Copyright © 2010 All rights reserved.

Search the Journal

Monday, May 10, 2004

John Wortham 1804-1867

  • Born 10 May 1804 in North Carolina
  • Died 12 November 1867 in Houston County, Texas
  • Buried Wortham Family Cemetery, Houston County, Texas; findagrave

John Wortham - A pioneer area landowner and farmer, John Wortham (1804-67) was a petitioner for the creation of Houston County in 1837. He later served as a captain of an independent ranger company, as major in the Republic of Texas Army and as quartermaster of the Texas Militia. In addition to his military service, he was a trustee of Trinity College and was appointed to the first Board of Land Commissioners for the Texas Republic. He also owned a local sawmill and gristmill. Twice married, Wortham was the father of 12 children. He was buried on this land (2.3 miles SW). 

MAJOR JOHN WORTHAM FAMILY GRAVES. Some five miles north of Crockett off US-287 then two miles more on FM-2160 is the one-time John Wortham Plantation of 1830-1860s. Access road is across from the Spring Creek Country Club entrance. Spring Creek was once a part of the Wortham plantation. Mrs. Rose Skalicky and sons Joe Charles and Larry are present owners. Along with the family burial plot is the original Wortham log cabin, now used as a barn. At the burial site, a granite marker presented in 1935 honors Major John Wortham, as an independent Ranger commanding officer of the 1830's and a member of the Texas Army. On his marble grave stone is listed:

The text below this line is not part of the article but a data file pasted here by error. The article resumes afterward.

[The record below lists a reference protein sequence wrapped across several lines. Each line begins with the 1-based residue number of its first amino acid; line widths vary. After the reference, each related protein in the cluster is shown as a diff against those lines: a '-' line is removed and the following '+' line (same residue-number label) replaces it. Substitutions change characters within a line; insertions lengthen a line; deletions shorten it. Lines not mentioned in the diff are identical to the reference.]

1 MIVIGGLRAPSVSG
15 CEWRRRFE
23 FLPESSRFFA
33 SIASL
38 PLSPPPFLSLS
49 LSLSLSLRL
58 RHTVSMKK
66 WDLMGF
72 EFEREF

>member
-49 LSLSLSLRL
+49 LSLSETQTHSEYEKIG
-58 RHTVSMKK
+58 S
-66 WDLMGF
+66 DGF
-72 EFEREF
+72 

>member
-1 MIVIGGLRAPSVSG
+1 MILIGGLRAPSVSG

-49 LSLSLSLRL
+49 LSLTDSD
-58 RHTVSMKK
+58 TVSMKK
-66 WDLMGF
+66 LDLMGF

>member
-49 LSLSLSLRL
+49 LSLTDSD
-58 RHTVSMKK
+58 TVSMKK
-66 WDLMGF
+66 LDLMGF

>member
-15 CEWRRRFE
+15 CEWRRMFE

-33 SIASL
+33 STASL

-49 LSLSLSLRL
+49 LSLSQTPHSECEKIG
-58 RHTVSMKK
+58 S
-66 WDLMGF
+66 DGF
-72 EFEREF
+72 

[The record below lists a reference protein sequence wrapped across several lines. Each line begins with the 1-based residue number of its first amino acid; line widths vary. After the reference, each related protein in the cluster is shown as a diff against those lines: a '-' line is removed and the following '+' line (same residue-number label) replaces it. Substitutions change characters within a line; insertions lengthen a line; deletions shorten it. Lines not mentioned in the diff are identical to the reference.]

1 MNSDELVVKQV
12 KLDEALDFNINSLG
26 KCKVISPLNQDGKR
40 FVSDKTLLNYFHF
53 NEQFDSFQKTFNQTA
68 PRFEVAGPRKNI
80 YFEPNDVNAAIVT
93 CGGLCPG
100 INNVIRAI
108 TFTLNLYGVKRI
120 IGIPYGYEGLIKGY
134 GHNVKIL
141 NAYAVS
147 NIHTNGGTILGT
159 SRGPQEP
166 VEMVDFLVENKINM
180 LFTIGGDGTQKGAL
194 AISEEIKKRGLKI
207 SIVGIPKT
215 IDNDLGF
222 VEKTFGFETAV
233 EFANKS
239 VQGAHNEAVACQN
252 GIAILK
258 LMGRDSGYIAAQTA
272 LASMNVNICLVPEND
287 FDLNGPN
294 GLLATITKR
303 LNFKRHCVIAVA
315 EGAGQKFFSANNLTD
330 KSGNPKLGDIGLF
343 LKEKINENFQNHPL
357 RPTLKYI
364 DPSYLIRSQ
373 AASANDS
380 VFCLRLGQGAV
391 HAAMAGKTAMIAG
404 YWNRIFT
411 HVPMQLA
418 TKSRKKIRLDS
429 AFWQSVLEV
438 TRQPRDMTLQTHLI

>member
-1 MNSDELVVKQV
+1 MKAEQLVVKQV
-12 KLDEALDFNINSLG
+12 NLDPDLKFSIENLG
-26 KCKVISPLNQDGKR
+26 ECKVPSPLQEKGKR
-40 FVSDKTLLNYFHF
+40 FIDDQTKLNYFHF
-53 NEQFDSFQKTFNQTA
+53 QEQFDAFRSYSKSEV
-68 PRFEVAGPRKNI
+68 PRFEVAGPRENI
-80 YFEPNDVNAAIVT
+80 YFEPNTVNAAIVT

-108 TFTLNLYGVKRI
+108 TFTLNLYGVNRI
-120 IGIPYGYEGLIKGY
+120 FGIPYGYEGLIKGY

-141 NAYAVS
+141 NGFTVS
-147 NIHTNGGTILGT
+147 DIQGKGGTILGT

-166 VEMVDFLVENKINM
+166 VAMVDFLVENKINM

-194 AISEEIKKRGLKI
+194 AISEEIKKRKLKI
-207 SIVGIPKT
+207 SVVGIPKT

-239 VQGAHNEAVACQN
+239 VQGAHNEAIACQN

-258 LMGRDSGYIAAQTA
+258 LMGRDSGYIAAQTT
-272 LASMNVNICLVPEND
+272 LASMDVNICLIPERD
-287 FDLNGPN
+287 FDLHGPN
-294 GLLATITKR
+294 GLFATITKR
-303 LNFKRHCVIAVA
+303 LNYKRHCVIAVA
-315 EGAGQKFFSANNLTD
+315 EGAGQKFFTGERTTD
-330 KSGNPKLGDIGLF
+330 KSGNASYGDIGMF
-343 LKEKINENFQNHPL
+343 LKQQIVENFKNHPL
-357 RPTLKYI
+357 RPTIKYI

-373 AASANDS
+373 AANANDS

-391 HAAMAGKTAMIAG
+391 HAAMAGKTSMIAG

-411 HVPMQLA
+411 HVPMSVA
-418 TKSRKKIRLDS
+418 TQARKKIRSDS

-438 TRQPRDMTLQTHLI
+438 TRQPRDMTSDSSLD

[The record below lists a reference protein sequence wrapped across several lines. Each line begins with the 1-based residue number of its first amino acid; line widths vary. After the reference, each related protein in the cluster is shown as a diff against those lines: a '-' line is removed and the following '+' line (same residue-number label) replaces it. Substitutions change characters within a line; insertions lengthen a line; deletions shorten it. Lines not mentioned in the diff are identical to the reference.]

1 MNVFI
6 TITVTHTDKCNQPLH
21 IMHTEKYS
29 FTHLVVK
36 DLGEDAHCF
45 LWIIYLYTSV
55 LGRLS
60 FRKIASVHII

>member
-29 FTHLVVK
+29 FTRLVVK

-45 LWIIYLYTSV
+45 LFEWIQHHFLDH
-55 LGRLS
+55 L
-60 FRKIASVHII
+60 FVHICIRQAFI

• Major John; b: 5-10-1800; d: 11-12-1867
Two other gravestones are:
  • John Jr.; b: 1-29-1846; d: 4-11-1886; s/o John & Carey Ann Vaughan Wortham
  • Melchijah; (also Bud) b: 8-4-1852; d: 9-12-1875; s/o John & Carey Ann Vaughan Wortham
A further Texas Historical Marker was placed at the US-287 intersection with the FM-2160 to John Wortham in 1981. This tells of his contributions as a pioneer developer of Houston County and as commander of an independent Ranger Company for the Republic of Texas. A maternal great grand-daughter Eliza H. Bishop sponsored the Marker so that the inaccessible Wortham plantation site and burial grounds might become public knowledge to the highway travelers.